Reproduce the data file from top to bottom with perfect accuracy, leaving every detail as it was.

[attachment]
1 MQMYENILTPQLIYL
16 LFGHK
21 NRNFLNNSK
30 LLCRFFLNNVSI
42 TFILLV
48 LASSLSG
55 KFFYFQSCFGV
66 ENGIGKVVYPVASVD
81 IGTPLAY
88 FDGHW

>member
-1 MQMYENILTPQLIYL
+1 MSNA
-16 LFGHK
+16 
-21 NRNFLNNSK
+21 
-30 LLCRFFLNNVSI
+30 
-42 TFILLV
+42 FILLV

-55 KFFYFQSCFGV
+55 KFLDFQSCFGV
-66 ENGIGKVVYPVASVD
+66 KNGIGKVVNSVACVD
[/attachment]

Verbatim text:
1 MQMYENILTPQLIYL
16 LFGHK
21 NRNFLNNSK
30 LLCRFFLNNVSI
42 TFILLV
48 LASSLSG
55 KFFYFQSCFGV
66 ENGIGKVVYPVASVD
81 IGTPLAY
88 FDGHW

>member
-1 MQMYENILTPQLIYL
+1 MSNA
-16 LFGHK
+16 
-21 NRNFLNNSK
+21 
-30 LLCRFFLNNVSI
+30 
-42 TFILLV
+42 FILLV

-55 KFFYFQSCFGV
+55 KFLDFQSCFGV
-66 ENGIGKVVYPVASVD
+66 KNGIGKVVNSVACVD